Just because something is cute, that doesn”t mean it wants to be friends with you. Actually, because something is cute, it”s probably sick of us big weird humans going “AWWW” and trying to pet it. I like to think that after several millennia of this happening, evolution granted them ways of getting out of aggressive cuddling, rendering them adorable and dangerous.
We”ve rounded up our top ten cuties that also pack a pretty mean punch…or bite, or spike, or alkaloid poison. With our gallery, you can appreciate the cute without putting your life in danger! It”s the best case scenario.
1. Poison Dart Frog.
While their colors are visually striking, they also serve as a warning in the case of the poison dart frog. There are many species of these little guys, and each one has a different level of toxicity. Their name comes from the fact that indigenous people used to use their toxic secretions on the tips of their blowdarts, hence the name. The most lethal of all the poison dart frogs is the Phyllobates terribilis, or golden poison frog, pictured here. They also come in a minty green.
This colorful, flightless bird can be found in Australia and New Guinea and looks something like a blue-headed ostrich, but don”t let that fool you. It”s known to be capable of reaching high running speeds and leaping at targets when it feels threatened, aiming with its claws with the intent to disembowel.
One of the sillier-looking creatures on the planet, this monotreme (a mammal that lays eggs) is actually poisonous. The male platypus has a spur on the hind ankle that produces venom. It”s incredibly painful to humans and can have long-lasting effects, but is not lethal.
There”s a reason one of the X-Men uses this animal”s name as a moniker. While it looks kind of like a big weasel and typically weighs about 20 to 50 pounds, wolverines are powerful enough to take down animals as large as moose, and have been known to challenge bears and wolves to fights–and win.
Speaking of moose, moose (and yes, that is the plural. It”s not “meese.” Sadly.) are pretty dangerous themselves. For one thing, they”re huge, weighing up to 700 pounds, and while they”d rather be left alone, they”ll charge if threatened. Moose attack more people annually than bears, and females are especially serious about defending their young.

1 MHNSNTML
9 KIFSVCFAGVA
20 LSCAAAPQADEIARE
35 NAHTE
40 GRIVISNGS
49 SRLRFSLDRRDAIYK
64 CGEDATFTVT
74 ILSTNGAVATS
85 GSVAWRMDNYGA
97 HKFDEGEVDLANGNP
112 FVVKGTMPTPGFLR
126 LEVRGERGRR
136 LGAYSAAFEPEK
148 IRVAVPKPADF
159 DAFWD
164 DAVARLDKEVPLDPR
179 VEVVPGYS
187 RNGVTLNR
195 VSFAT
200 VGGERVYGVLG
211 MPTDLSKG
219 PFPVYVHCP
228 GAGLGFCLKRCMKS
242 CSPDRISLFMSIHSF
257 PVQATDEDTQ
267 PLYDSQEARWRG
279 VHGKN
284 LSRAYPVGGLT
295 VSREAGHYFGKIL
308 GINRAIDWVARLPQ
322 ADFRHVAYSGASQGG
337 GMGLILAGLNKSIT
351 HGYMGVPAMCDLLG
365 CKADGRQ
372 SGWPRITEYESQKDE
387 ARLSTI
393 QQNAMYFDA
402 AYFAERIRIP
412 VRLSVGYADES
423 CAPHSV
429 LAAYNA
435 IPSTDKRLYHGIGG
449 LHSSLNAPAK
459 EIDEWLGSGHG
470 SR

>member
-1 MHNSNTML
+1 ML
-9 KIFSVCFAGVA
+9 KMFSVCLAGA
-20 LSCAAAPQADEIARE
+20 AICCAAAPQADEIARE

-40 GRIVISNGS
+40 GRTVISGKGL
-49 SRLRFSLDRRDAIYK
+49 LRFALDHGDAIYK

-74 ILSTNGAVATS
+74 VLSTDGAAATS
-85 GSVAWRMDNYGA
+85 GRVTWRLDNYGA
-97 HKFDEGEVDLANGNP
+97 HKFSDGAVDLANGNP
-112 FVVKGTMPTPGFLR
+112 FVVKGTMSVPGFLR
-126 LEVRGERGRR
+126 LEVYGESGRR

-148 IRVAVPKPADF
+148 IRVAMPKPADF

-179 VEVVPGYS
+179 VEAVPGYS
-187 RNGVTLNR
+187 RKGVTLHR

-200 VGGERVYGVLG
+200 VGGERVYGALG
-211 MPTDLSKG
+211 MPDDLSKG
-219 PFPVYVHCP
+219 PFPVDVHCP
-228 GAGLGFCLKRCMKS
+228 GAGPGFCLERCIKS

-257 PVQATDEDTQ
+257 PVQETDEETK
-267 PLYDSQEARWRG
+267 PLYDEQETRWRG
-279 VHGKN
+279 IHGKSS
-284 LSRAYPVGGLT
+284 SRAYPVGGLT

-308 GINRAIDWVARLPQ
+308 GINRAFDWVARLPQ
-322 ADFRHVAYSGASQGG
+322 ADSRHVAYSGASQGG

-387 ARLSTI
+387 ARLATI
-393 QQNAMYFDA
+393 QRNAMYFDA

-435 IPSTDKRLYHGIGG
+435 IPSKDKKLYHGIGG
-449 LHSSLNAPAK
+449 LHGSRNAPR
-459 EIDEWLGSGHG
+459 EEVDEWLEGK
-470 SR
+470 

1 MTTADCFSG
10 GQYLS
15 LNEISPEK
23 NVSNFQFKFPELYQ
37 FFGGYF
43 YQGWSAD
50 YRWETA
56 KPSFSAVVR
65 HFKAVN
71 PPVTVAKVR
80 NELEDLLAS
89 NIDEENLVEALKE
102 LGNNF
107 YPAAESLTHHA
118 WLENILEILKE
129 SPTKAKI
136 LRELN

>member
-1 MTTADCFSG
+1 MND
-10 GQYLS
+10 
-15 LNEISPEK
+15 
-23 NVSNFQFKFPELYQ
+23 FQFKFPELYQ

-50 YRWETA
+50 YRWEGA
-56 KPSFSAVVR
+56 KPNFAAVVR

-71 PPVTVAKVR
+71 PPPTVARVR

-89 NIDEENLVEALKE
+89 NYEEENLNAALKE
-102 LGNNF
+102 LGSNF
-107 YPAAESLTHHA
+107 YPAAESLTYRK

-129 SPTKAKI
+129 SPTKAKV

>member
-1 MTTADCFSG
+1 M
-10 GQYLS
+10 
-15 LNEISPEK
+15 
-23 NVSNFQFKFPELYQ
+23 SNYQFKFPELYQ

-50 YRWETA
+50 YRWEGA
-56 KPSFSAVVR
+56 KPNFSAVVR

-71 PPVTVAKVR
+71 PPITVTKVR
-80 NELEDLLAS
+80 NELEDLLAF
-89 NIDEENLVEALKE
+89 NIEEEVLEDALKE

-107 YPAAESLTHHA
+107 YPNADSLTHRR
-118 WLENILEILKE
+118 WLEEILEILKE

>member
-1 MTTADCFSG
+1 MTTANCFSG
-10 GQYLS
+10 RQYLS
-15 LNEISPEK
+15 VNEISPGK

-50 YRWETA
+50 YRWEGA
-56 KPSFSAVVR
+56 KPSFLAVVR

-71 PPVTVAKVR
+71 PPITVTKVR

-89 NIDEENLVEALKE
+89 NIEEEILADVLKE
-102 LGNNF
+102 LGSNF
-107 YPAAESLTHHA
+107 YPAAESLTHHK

The pufferfish, known for inflating when feeling uneasy, is the second most poisonous vertebrate on the planet. Its venom kills my paralyzing the diaphragm, thus rendering the victim unable to breathe and causing death by suffocation.
7. Giant Anteater
The giant anteater lives on termites and, of course, ants, despite its large size. While it”s more interested in getting a snootful of bugs than going after people, it”s got a set of razor-sharp claws that it will use in self-defense. Backing up the claws is sheer size; giant anteaters can reach up to 7 feet in length. They call these nosy creatures “giant” for a reason.
8. Leopard Seal
Leopard seals might look like cuddly ocean-faring dogs, but they”re serious predators, and, coupled with their natural curiosity and boldness, they make for a very dangerous animal. There have been reported incidents of leopard seals attacking humans and attempting to drag them into the water, and a snorkeling biologist was killed by a leopard seal in 2003. Normally, they go after penguins, and on one really rare occasion, a leopard seal tried to feed a photographer, thinking he was an injured fellow predator.
9. This fluffy little guy is known as the asp caterpillar. Asps are poisonous snakes, so you know where this is going. Despite looking like Tribbles, the hairs on these critters can cause itchy irritation in humans, and they hide spines that inject venom into predators. While not lethal, the venom causes intense pain and swelling.
10. Slow Loris
Don”t let the sheer cuteness of the slow loris fool you. This big-eyed primate, related to the lemur, is one of the only poisonous mammals in the world. The slow loris secretes a toxin from its elbows (really) and, when threatened, they will lick the poison-secreting glands and deliver it to an enemy via bite. Sadly, these little guys are often a target of the illegal wildlife trade, sold as pets because of their generally docile nature, and measures have been taken internationally to protect them from this fate.
Now that you know that a cute face can hide potential bodily harm, we hope you remember to treat other critters with respect. If a slow loris can be poisonous, then the world is truly a perilous place. If something is fluffy, don”t think you can automatically pet it.